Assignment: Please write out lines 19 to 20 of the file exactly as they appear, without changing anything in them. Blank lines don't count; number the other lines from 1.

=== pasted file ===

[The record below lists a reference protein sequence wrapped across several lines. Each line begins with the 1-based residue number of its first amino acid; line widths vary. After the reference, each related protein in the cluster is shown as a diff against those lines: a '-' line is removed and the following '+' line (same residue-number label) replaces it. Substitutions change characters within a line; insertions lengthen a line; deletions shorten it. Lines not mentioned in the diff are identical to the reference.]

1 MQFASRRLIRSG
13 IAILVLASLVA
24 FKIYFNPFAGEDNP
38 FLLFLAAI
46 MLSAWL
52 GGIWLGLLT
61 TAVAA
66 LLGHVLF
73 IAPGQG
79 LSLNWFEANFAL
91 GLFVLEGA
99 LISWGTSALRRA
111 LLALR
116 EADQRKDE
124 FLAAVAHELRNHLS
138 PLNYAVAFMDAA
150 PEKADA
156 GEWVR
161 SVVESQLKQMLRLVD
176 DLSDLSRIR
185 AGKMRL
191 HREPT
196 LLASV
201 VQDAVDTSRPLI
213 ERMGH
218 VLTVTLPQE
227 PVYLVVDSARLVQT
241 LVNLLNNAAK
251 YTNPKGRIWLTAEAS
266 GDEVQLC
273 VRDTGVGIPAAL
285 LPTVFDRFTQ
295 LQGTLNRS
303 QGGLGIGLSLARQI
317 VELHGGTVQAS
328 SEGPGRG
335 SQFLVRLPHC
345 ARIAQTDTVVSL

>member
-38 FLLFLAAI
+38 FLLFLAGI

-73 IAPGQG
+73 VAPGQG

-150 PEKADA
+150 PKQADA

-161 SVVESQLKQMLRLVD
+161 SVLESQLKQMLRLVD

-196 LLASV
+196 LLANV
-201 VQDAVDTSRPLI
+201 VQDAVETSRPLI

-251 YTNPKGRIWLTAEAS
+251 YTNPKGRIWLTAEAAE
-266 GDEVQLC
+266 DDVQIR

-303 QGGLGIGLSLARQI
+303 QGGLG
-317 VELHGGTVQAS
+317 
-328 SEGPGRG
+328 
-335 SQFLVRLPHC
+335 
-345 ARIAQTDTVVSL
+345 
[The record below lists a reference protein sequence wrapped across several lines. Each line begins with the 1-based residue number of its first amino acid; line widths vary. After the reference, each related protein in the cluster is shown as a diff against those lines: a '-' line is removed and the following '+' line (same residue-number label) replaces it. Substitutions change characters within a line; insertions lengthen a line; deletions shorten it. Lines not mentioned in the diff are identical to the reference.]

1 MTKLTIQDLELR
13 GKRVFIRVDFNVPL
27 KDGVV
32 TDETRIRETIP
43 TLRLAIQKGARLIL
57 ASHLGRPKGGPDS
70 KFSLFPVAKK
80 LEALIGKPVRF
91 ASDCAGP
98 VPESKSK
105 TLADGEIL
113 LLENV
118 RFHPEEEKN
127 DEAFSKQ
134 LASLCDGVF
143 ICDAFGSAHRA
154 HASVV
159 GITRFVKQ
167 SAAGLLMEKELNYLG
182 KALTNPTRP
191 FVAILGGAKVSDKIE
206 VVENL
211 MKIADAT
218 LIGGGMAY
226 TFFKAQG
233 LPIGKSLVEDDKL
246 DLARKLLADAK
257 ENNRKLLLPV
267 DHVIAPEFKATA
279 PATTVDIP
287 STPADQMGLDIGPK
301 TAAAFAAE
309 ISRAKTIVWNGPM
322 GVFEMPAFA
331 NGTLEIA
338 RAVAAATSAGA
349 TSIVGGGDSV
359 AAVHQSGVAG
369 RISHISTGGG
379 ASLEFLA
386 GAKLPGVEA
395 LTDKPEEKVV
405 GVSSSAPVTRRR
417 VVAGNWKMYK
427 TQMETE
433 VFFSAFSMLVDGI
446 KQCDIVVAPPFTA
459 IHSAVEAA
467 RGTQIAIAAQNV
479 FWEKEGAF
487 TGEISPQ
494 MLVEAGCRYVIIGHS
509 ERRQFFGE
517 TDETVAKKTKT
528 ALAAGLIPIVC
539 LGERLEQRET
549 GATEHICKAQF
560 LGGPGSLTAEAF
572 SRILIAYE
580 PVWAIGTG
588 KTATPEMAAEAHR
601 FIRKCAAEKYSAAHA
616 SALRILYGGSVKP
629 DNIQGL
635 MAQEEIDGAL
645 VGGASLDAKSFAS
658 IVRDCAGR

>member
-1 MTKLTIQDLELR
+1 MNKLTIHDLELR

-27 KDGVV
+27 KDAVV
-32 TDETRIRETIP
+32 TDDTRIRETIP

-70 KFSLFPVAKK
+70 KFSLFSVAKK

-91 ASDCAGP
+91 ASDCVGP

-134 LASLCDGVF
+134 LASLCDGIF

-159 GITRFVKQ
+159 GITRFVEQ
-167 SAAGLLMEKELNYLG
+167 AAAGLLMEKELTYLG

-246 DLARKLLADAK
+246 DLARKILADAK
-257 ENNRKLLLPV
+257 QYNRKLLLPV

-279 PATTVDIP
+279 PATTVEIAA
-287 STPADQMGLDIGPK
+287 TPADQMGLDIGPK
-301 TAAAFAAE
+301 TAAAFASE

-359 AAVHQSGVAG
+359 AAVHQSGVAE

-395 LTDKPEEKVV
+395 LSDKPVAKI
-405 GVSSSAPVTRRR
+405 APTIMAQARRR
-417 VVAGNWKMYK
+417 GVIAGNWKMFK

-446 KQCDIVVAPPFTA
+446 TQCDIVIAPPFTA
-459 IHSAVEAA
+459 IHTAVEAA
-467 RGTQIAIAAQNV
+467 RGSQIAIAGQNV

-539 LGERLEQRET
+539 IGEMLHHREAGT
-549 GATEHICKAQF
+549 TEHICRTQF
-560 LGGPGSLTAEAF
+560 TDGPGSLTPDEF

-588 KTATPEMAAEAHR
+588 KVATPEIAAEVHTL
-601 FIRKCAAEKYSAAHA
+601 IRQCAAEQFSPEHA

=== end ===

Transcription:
156 GEWVR
161 SVVESQLKQMLRLVD